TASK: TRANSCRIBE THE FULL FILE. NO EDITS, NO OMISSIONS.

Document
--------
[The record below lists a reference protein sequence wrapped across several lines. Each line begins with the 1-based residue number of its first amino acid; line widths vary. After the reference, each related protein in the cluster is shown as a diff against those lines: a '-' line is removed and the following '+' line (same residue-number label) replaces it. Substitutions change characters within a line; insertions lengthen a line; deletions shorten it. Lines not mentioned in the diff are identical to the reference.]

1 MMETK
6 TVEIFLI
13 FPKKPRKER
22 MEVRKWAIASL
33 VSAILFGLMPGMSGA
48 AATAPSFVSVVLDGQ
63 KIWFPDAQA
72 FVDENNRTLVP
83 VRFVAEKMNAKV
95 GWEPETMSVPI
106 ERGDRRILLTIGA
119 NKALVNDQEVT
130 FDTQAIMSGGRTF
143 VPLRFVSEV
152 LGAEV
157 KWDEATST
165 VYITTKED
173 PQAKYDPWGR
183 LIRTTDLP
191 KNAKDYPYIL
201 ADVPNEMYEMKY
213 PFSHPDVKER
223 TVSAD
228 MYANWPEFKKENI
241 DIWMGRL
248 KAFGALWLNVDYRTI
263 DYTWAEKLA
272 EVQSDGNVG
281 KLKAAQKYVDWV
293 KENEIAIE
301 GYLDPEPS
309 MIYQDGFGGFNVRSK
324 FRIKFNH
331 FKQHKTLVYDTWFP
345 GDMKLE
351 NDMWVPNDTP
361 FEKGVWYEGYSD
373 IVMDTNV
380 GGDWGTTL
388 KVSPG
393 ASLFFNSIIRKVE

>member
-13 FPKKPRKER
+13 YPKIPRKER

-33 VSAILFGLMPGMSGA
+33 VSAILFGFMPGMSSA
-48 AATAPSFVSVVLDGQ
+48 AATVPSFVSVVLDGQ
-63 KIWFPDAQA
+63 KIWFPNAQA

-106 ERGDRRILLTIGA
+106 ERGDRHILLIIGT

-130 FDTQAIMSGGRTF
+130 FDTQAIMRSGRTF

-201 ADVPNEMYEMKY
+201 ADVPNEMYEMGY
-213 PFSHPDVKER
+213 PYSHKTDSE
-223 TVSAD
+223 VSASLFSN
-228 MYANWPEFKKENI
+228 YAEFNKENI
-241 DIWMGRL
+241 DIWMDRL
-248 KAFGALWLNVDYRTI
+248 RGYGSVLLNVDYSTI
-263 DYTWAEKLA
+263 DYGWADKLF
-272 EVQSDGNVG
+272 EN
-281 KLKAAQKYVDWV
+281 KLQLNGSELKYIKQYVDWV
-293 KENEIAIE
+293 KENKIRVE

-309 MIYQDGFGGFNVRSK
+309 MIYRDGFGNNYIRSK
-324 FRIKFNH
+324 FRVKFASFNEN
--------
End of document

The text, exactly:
[The record below lists a reference protein sequence wrapped across several lines. Each line begins with the 1-based residue number of its first amino acid; line widths vary. After the reference, each related protein in the cluster is shown as a diff against those lines: a '-' line is removed and the following '+' line (same residue-number label) replaces it. Substitutions change characters within a line; insertions lengthen a line; deletions shorten it. Lines not mentioned in the diff are identical to the reference.]

1 MMETK
6 TVEIFLI
13 FPKKPRKER
22 MEVRKWAIASL
33 VSAILFGLMPGMSGA
48 AATAPSFVSVVLDGQ
63 KIWFPDAQA
72 FVDENNRTLVP
83 VRFVAEKMNAKV
95 GWEPETMSVPI
106 ERGDRRILLTIGA
119 NKALVNDQEVT
130 FDTQAIMSGGRTF
143 VPLRFVSEV
152 LGAEV
157 KWDEATST
165 VYITTKED
173 PQAKYDPWGR
183 LIRTTDLP
191 KNAKDYPYIL
201 ADVPNEMYEMKY
213 PFSHPDVKER
223 TVSAD
228 MYANWPEFKKENI
241 DIWMGRL
248 KAFGALWLNVDYRTI
263 DYTWAEKLA
272 EVQSDGNVG
281 KLKAAQKYVDWV
293 KENEIAIE
301 GYLDPEPS
309 MIYQDGFGGFNVRSK
324 FRIKFNH
331 FKQHKTLVYDTWFP
345 GDMKLE
351 NDMWVPNDTP
361 FEKGVWYEGYSD
373 IVMDTNV
380 GGDWGTTL
388 KVSPG
393 ASLFFNSIIRKVE

>member
-13 FPKKPRKER
+13 YPKIPRKER

-33 VSAILFGLMPGMSGA
+33 VSAILFGFMPGMSSA
-48 AATAPSFVSVVLDGQ
+48 AATVPSFVSVVLDGQ
-63 KIWFPDAQA
+63 KIWFPNAQA

-106 ERGDRRILLTIGA
+106 ERGDRHILLIIGT

-130 FDTQAIMSGGRTF
+130 FDTQAIMRSGRTF

-201 ADVPNEMYEMKY
+201 ADVPNEMYEMGY
-213 PFSHPDVKER
+213 PYSHKTDSE
-223 TVSAD
+223 VSASLFSN
-228 MYANWPEFKKENI
+228 YAEFNKENI
-241 DIWMGRL
+241 DIWMDRL
-248 KAFGALWLNVDYRTI
+248 RGYGSVLLNVDYSTI
-263 DYTWAEKLA
+263 DYGWADKLF
-272 EVQSDGNVG
+272 EN
-281 KLKAAQKYVDWV
+281 KLQLNGSELKYIKQYVDWV
-293 KENEIAIE
+293 KENKIRVE

-309 MIYQDGFGGFNVRSK
+309 MIYRDGFGNNYIRSK
-324 FRIKFNH
+324 FRVKFASFNEN